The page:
What it means to be a digital nomad

Nowadays, it is quite common for young adults to take a so-called gap year between high school and starting a university course. Backpacking, be it organised or not, has been a phenomenon for a while now. But only recently, also the term “digital nomad” is becoming more and more famous. But what does it mean to be a digital nomad?

Being a digital nomad does not only encompass a certain way of working – online and remotely – but it actually describes an entire lifestyle. While being able to work from your laptop, facilitated through new and constantly improving means of technology, digital nomads make the conscious choice of living a location-independent life. For some people, this means moving to a new country or city every three or six or twelve months, but for others it means being on the road almost constantly.

Digital nomads are employees, employers, bloggers, freelancers, photographers – and the list of job categories that allow remote work is growing.

The digital nomad phenomenon is creating a culture of its own, with a steadily increasing number of co-working spaces, online platforms and communities, organised retreats, and group travel. Collaboration and a creating a community of sharing and exchanging ideas are usually in the main focus of all digital nomads.

Although to some people it may sound difficult and even scary to pursue the lifestyle of a digital nomad, it does not require much. The hardest part will most likely be finding a remote job, but many websites where this type of job is featured are popping up on the web. Once the first hurdle is overcome, and a job with a steady income has been found, the main requirement is to have a place in mind of where you would want to go to and live at for a certain period of time.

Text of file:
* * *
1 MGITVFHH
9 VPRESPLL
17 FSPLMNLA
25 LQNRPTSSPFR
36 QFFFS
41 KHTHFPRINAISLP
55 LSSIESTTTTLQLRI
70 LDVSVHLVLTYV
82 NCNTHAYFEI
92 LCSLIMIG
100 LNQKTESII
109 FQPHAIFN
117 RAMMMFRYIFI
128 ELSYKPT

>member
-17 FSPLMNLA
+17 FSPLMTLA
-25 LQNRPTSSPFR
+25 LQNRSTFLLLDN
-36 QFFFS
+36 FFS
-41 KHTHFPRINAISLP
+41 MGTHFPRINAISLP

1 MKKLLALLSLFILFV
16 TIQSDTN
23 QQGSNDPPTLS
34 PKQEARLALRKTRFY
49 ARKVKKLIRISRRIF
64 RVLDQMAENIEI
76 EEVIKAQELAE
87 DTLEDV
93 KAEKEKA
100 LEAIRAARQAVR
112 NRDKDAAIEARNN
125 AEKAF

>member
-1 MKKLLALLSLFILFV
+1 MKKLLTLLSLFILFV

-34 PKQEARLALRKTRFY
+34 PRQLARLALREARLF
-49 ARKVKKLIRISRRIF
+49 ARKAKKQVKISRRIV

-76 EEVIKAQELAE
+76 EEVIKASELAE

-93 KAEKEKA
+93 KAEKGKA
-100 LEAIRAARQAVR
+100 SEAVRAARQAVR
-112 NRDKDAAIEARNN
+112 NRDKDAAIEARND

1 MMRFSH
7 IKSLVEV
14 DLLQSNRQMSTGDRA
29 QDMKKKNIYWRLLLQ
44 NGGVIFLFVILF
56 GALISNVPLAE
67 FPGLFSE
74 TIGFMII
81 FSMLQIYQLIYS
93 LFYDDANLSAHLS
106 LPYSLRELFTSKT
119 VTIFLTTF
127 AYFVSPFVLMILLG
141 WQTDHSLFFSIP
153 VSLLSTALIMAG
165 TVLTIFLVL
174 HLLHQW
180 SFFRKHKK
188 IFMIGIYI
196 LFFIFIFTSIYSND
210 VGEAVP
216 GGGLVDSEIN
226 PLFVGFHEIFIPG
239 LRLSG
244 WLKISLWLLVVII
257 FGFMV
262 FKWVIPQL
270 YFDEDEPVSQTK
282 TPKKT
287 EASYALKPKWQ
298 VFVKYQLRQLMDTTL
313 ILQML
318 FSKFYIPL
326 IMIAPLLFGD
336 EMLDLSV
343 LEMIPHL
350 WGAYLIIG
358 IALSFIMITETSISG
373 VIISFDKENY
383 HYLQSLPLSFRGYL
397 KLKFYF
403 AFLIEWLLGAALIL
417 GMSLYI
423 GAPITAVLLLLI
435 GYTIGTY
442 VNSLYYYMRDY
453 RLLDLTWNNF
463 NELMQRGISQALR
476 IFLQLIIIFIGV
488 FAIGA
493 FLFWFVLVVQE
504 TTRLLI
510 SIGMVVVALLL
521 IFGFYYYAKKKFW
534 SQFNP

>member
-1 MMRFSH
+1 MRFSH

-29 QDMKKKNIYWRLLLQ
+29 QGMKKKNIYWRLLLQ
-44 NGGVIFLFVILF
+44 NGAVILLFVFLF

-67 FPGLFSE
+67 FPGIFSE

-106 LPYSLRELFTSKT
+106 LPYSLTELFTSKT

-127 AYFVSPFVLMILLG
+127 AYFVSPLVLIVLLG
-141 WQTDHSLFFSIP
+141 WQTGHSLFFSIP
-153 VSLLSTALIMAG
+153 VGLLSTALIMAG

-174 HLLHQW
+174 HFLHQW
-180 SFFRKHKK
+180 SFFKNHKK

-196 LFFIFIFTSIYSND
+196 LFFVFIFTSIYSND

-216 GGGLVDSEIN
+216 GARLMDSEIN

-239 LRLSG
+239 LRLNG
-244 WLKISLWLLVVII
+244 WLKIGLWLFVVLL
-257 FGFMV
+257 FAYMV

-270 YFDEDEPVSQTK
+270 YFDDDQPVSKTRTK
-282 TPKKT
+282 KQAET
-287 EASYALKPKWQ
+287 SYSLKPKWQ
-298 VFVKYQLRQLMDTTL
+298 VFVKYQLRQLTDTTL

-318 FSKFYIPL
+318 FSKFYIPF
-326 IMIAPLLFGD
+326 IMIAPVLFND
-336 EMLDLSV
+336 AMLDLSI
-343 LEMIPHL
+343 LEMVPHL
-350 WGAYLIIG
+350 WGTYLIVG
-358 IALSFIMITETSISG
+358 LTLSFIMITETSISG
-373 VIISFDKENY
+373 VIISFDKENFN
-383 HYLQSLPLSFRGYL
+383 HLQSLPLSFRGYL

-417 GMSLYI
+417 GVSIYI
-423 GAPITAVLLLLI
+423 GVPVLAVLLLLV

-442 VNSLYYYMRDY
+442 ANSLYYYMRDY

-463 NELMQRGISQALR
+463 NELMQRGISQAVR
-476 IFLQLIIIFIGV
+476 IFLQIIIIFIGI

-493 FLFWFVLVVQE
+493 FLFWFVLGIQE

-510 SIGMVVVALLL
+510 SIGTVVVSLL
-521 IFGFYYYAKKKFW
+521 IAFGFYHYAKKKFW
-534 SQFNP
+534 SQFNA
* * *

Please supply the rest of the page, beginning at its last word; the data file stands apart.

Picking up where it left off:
I hadn’t planned becoming a digital nomad myself, but I’m excited that somehow it happened. After working remotely for an online business, I realised that being an employee didn’t quite suit me – and I decided to pursue some of my own ideas while keeping to travel. By now, I have been to almost 40 countries, and I wouldn’t swap this lifestyle for anything. Unlike others, spending a day or two in a country just to “tick it off the list” has never appealed to me, and I try to spend at least one to three months (or often more) in a country at one time.

Although the digital nomad lifestyle has quite many advantages, it also involves moving away frequently, leaving friends behind, and a certain unsteadiness.

My friend Melanie and I founded Nomad Surfing to introduce others to this new phenomenon and culture, to help people get started in the world of digital nomads and to overcome difficulties. We want people to experience new cultures and countries, while at the same time continuing their job, and making meaningful interactions with fellow travellers. Nomad Surfing brings together 35 digital nomads, or people who are planning to work remotely, to travel, work and surf together for four months.

By Sarah, co-founder @ Nomad Surfing

 

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